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By Bruce Poinsette of The Skanner News
Published: 28 October 2011

There are a number of problems facing East Portland, including the highest mortality rate in the county, under performing schools and lack of public transportation and healthy grocery stores.

According to author Richard Heinberg, these issues arise from the larger problem of an energy shortage that has coincided with the recent recession.

The East Portland Action Plan (EPAP) hosted Heinberg, whose most recent book is "The End of Growth", as he spoke on the need to transition away from fossil fuels at the Portland Auditorium last Friday.

Heinberg sees investing in renewable energy and building local resilience as solutions.

"Energy enables what we do," says Heinberg. "Imagine pushing your car for 20 to 30 miles. That gives you an idea of what a gallon of gas does."

However, energy sources like oil are finite.

According to Heinberg, oil has become more difficult to produce because a lack of availability of the "cheap, easy stuff."

He says that whenever oil prices spike it is followed by a recession.

During the last recession, Heinberg says that people in the suburbs could no longer afford their mortgages because they were paying too much for gas, among other things.

This is evidenced by East Portland, which has experienced population growth but hasn't seen a similar expansion in areas like employment and public transportation.

Members of the EPAP have organized events that highlight advantages of alternative transportation like biking. They have also held meetings to assess the workforce of the community. However, these activities can only go so far in providing jobs without outside investment.

Heinberg notes that government investment in energy has historically addressed unemployment. He says the US has a history of government pouring money into infrastructure projects, which help create jobs and consequently, allow citizens to reinvest their earnings into the economy.

Heinberg says renewable energy will be a multiple decade project that can't be expected to "boot strap" itself into success.

The Obama Administration has suffered a number of setbacks in its green energy initiative, most prominently the failure of Solyndra, as well as state legislatures refusing to spend stimulus money on green projects.

This highlights another issue Heinberg addressed, which was the broken US political system.

"Occupy Wall Street was inevitable," he says. "It's the only hope for this country. We've legalized corruption. Buying and selling politicians is OK."

Heinberg notes that our currency is no longer backed by gold and silver. Instead, he says we run on debt.

"Our money comes from others taking on our loans," he says. "It's a kind of pyramid scheme."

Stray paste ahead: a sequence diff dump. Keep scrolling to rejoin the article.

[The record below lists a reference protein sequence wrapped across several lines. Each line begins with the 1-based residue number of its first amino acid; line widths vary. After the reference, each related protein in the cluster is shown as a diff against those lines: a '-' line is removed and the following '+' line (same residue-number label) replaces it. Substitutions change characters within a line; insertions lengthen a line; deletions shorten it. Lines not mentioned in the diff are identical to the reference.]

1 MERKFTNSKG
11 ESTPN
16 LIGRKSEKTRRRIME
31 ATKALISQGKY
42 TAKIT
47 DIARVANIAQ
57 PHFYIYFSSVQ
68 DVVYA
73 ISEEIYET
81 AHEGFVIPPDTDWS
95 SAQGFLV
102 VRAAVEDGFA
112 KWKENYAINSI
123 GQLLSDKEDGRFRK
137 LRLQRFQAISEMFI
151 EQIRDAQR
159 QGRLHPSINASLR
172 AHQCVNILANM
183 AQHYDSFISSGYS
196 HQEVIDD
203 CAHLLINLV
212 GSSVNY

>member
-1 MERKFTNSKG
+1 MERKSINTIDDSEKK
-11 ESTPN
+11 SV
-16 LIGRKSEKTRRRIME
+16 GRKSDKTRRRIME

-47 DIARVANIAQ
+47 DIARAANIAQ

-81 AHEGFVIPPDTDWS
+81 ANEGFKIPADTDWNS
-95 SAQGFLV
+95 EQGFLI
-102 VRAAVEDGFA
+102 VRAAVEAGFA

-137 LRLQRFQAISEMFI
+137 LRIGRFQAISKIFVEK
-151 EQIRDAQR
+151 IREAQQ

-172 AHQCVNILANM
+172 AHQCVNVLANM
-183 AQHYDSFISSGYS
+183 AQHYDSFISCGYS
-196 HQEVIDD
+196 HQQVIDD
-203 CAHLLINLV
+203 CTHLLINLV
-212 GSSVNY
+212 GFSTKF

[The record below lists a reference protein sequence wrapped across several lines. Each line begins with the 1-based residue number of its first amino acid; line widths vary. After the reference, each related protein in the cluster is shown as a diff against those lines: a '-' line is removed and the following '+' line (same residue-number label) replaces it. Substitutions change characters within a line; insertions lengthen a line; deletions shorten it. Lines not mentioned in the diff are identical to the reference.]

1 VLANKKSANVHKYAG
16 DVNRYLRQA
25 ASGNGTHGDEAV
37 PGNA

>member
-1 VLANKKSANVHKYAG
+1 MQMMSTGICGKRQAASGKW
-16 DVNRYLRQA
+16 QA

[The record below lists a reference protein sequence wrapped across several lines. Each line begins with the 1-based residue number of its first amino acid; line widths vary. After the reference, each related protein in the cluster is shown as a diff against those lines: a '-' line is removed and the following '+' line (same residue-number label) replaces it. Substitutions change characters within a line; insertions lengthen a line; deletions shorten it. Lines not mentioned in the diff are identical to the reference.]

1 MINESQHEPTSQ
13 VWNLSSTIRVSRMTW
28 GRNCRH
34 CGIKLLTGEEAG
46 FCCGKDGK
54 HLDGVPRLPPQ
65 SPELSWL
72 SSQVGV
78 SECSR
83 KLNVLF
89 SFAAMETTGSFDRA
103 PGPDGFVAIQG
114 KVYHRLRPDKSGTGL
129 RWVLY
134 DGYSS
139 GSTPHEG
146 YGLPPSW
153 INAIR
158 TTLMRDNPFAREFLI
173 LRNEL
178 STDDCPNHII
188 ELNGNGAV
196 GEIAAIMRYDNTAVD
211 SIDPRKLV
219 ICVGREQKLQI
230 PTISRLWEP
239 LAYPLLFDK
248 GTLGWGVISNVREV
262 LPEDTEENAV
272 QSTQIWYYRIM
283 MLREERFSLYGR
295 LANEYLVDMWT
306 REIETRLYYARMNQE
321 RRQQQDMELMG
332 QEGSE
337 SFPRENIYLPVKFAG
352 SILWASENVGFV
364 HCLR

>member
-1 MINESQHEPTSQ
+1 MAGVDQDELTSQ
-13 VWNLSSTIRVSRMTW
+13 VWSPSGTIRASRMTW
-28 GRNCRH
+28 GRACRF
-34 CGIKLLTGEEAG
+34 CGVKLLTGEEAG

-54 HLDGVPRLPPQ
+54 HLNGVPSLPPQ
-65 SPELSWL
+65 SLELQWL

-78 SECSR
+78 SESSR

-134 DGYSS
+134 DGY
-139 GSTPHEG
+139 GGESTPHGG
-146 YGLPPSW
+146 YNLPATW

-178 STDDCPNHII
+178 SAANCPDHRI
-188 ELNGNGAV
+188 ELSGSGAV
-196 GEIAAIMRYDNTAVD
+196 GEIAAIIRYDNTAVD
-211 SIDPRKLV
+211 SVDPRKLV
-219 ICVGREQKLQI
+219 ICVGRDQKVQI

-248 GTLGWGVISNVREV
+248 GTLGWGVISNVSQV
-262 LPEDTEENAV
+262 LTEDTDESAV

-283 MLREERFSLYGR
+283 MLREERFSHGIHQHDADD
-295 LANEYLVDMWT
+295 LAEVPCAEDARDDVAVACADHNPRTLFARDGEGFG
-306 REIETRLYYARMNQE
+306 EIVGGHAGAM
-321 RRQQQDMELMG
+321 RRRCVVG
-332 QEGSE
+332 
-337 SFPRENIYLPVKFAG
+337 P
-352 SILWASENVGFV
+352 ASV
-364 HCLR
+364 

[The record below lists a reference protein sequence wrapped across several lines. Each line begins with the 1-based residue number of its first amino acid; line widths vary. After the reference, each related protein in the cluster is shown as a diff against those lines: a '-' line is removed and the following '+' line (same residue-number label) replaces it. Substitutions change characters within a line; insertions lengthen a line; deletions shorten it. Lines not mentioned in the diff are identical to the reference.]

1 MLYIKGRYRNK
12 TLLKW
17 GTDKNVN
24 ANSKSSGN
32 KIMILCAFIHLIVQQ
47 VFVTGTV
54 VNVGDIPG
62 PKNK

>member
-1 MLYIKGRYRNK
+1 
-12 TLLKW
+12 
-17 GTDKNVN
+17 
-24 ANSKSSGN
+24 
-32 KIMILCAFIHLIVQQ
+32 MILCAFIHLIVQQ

The result has been an increase in debt in all categories, but especially in the government sector, he says.

Heinberg also notes that in 2011, the economy effectively stopped growing. He says we tried the Keynesian method of spending and now we're attempting austerity.

This method has been practiced in countries like Greece and Spain. The results have been mass protests.

He reminded the audience that Greece hired Goldman Sachs to falsify economic data so the country could get into the European Union.

Protests in Greece have recently turned violent, suggesting that the public will not accept austerity, especially from a corrupt government.

Occupy Portland hasn't reached that point and Heinberg sees a need for communities to start becoming more self sufficient as the next step in their protests.

He says that as the mainstream institutions come apart there will be more reliance on community economic laboratories, which refer to things like food co-ops, free clinics, car-shares and one-stop shopping centers.

"If you have a lawnmower that you use once a week, why can't it be part of the community," says Heinberg. "The economy is a subset of the environment, not the other way around. Growth is not normal or natural and it can't go on forever."

He emphasizes that we're going to become more dependent on organizations that can function without growth. In other words, small businesses.

Also, he says we're going to have to make non-renewable resources recyclable.

Heinberg suggests developing an alternative currency as insurance. He says we've delegated the financial system to banks, which are commercial institutions.

This is evidenced by the fact that the major shareholders of the Federal Reserve are multinational private banking institutions.

Not surprisingly, Heinberg advocates taking your money out of Bank of America.

He also suggests things like urban farming, disaster preparation and even more basic survival techniques.

"Get to know your neighbors," says Heinberg. "We need neighborhood centered adaptations for change."

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